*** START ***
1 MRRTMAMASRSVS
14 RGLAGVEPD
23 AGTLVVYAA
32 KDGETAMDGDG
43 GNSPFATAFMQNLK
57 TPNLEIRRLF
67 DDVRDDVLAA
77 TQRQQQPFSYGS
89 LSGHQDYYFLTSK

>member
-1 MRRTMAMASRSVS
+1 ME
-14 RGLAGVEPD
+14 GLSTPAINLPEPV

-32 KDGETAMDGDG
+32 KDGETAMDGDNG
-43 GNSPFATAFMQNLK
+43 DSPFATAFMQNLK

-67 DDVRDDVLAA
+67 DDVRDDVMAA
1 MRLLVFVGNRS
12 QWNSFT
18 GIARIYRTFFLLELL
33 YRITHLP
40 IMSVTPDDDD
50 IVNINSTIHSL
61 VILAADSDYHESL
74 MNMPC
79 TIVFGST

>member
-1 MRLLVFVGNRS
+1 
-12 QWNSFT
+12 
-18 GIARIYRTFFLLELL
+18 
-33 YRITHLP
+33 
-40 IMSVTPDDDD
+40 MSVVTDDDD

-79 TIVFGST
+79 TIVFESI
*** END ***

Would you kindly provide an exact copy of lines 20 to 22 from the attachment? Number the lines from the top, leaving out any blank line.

+67 DDVRDDVMAA
1 MRLLVFVGNRS
12 QWNSFT